nice chowder--I like that your commitment to these investments is longer term.

    I treat each speculative investment differently. With GILD, which I purchased in 2007, that was a buy and hold. So is ESRX, which I purchased in Feb of 2014. However, I just sold 2/3 of my BAC position at a 140% gain (bought in 2012) and my F position (also bought in 2012) will follow suit--as those are inherently more cyclical speculative investments.

    My next spec will most likely be CELG or BIIB or CTSH, but I definitely intend to track your retail plays. If LOW or CVS come down in value, I want one of those to be my next consumer discretionary stock purchases. Plus, my friends and I are Sephora girls…never actually been inside an ULTA myself. Maybe there aren't that many in Southern California? We regularly get gift cards from Sephora for each other for birthdays/holidays--I think it appeals to a young, cosmopolitan, upscale consumer.

    And then of course I get my groceries from the much less upscale WMT, haha. Which BTW, before anyone counts out WMT, did you see this article about how WMT is the store of choice for millennials? It didn't surprise me, actually.

    Just added to my NSC position today too.
    Jun 24, 2015. 01:53 PM | 1 Like Like |Link to Comment
  • Differing Outlooks On The Market [View article]

    I'm a bit late to the commenting party here, but I just wanted to say that I LOVE your newest moves with Project $3 Million--partially because it's starting to eerily look like my portfolio now. :-) I can't speak specifically to your choices of BWLD and ULTA, but I've always rooted for a little more growth in the portfolio.

    Can you discuss what your strategy will be as far as holding these two speculative stocks? Will you trim gains? Do you hope to eventually move them to supporting roles? If the stocks tank by 10%, is that an immediate sell for you? I think it will be interesting to see if you can resist the temptation to sell and hold onto them long enough to get the really spectacular gains (not just 50%, but 500% or more).
    Jun 24, 2015. 12:09 PM | Likes Like |Link to Comment
  • Top 10 Utilities For Dividend Growth And Income [View article]

    Thanks for the update on your XEL and D purchases. I just sold BAX at the end of last week--not pleased with the total return, but I've been trying to raise cash for purchases. Bought some HSY on Friday and some utes are next on my list to round out the more stable portion of my portfolio. Not sure what it'll be yet, but my goal is to make some purchases in time for their ex-dividends by end of July-mid-August.
    Jun 23, 2015. 10:52 AM | Likes Like |Link to Comment
  • Choosing Which Stocks To Sell For A Big Purchase [View article]
    very interesting--I'm much more likely to sell a stock with no gains and keep a stock with much bigger gains. often this is for tax purposes. do you think you're operating out of fear that your gains will evaporate if you don't sell right away?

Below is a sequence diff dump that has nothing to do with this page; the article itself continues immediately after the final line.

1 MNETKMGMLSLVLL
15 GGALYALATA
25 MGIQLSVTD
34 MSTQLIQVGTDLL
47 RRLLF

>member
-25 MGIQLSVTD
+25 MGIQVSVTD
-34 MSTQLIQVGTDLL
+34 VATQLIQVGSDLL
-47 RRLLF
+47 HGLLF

sorry, my mistake--I thought you sold out of the position.

    I definitely have an eye towards total return, even though I am also a DGI. So my decision to sell QCOM is based on numerous earnings disappointments, my overexposure to the tech sector and most importantly zero lack of total return. Pull up a chart and see how it has performed since 2012. Maybe if its yield were above 4%, I would be more accepting of its lack of capital appreciation. If I'm wrong, I'm happy to buy back in--I'm not worried that QCOM is shooting to the moon anytime soon.
    Jun 22, 2015. 12:17 PM | 2 Likes Like |Link to Comment
  • Choosing Which Stocks To Sell For A Big Purchase [View article]

    It seems as though you're making some of your sales based on valuation. The problem is some stocks never become undervalued, because their earnings keep on growing--and analysts/S&P IQ & M* keep revising their price targets & fair values upward. Thus, I almost never sell based on valuation. I learned my lesson when I sold COST a couple of years ago based on valuation…bought at $80, sold at $102. and the stock has kept on marching upward. If you consistently sell overvalued stocks and keep undervalued stocks in your portfolio, you may find yourself owning a bunch of losers and selling your winners.

    Personally, I would've kept SBUX and sold MCD (as you mention above) and kept MSFT and sold QCOM (based on your figures for earnings growth).

    I have no set rules for selling any stock; I evaluate every situation on a case by case basis. However, I do try to give stocks a long leash, so I often trim stocks first before I sell. I am currently trying to raise cash for stock purchases, so I recently trimmed my MCD by about 20% and sold all of my BAX as well. I have held both stocks for a couple of years and believe that the future for both in terms of both earnings growth and dividend growth is uncertain. I'm willing to give MCD more time to turn it around, but will continue to trim if I don't see progress. I am also considering selling my QCOM position.
    Jun 22, 2015. 11:30 AM | 2 Likes Like |Link to Comment